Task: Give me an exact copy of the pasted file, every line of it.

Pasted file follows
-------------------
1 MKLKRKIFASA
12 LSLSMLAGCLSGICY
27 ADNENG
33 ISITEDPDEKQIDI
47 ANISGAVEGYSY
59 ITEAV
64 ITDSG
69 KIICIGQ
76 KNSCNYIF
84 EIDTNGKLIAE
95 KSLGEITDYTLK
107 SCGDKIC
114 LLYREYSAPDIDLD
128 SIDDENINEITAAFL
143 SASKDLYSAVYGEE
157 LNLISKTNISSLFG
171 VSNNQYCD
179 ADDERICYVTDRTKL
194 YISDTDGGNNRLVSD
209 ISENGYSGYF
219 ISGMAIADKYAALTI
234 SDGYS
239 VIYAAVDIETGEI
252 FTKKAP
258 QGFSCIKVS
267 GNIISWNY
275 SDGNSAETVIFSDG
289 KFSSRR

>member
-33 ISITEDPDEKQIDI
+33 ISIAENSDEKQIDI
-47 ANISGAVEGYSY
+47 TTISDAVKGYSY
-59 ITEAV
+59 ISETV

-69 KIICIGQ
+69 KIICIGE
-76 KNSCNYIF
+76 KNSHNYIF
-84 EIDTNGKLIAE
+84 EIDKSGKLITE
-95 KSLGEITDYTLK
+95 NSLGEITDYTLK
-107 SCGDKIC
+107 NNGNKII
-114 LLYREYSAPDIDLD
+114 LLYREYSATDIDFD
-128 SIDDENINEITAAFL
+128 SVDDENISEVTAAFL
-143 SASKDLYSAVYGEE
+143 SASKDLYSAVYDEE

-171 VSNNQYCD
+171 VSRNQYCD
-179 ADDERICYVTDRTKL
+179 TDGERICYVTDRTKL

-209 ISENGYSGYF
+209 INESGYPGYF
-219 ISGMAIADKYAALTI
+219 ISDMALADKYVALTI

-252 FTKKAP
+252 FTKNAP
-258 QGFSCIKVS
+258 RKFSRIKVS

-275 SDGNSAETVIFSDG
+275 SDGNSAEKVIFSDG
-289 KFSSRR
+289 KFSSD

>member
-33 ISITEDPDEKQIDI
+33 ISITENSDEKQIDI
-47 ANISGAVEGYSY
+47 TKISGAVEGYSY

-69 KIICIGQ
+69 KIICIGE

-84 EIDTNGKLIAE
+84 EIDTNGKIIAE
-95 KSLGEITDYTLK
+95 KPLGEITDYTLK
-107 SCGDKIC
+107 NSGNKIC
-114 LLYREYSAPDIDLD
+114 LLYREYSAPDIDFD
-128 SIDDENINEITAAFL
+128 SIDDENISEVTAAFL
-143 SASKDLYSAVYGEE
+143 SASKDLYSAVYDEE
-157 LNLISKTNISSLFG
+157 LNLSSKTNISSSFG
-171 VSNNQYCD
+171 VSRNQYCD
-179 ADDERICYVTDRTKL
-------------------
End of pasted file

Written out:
1 MKLKRKIFASA
12 LSLSMLAGCLSGICY
27 ADNENG
33 ISITEDPDEKQIDI
47 ANISGAVEGYSY
59 ITEAV
64 ITDSG
69 KIICIGQ
76 KNSCNYIF
84 EIDTNGKLIAE
95 KSLGEITDYTLK
107 SCGDKIC
114 LLYREYSAPDIDLD
128 SIDDENINEITAAFL
143 SASKDLYSAVYGEE
157 LNLISKTNISSLFG
171 VSNNQYCD
179 ADDERICYVTDRTKL
194 YISDTDGGNNRLVSD
209 ISENGYSGYF
219 ISGMAIADKYAALTI
234 SDGYS
239 VIYAAVDIETGEI
252 FTKKAP
258 QGFSCIKVS
267 GNIISWNY
275 SDGNSAETVIFSDG
289 KFSSRR

>member
-33 ISITEDPDEKQIDI
+33 ISIAENSDEKQIDI
-47 ANISGAVEGYSY
+47 TTISDAVKGYSY
-59 ITEAV
+59 ISETV

-69 KIICIGQ
+69 KIICIGE
-76 KNSCNYIF
+76 KNSHNYIF
-84 EIDTNGKLIAE
+84 EIDKSGKLITE
-95 KSLGEITDYTLK
+95 NSLGEITDYTLK
-107 SCGDKIC
+107 NNGNKII
-114 LLYREYSAPDIDLD
+114 LLYREYSATDIDFD
-128 SIDDENINEITAAFL
+128 SVDDENISEVTAAFL
-143 SASKDLYSAVYGEE
+143 SASKDLYSAVYDEE

-171 VSNNQYCD
+171 VSRNQYCD
-179 ADDERICYVTDRTKL
+179 TDGERICYVTDRTKL

-209 ISENGYSGYF
+209 INESGYPGYF
-219 ISGMAIADKYAALTI
+219 ISDMALADKYVALTI

-252 FTKKAP
+252 FTKNAP
-258 QGFSCIKVS
+258 RKFSRIKVS

-275 SDGNSAETVIFSDG
+275 SDGNSAEKVIFSDG
-289 KFSSRR
+289 KFSSD

>member
-33 ISITEDPDEKQIDI
+33 ISITENSDEKQIDI
-47 ANISGAVEGYSY
+47 TKISGAVEGYSY

-69 KIICIGQ
+69 KIICIGE

-84 EIDTNGKLIAE
+84 EIDTNGKIIAE
-95 KSLGEITDYTLK
+95 KPLGEITDYTLK
-107 SCGDKIC
+107 NSGNKIC
-114 LLYREYSAPDIDLD
+114 LLYREYSAPDIDFD
-128 SIDDENINEITAAFL
+128 SIDDENISEVTAAFL
-143 SASKDLYSAVYGEE
+143 SASKDLYSAVYDEE
-157 LNLISKTNISSLFG
+157 LNLSSKTNISSSFG
-171 VSNNQYCD
+171 VSRNQYCD
-179 ADDERICYVTDRTKL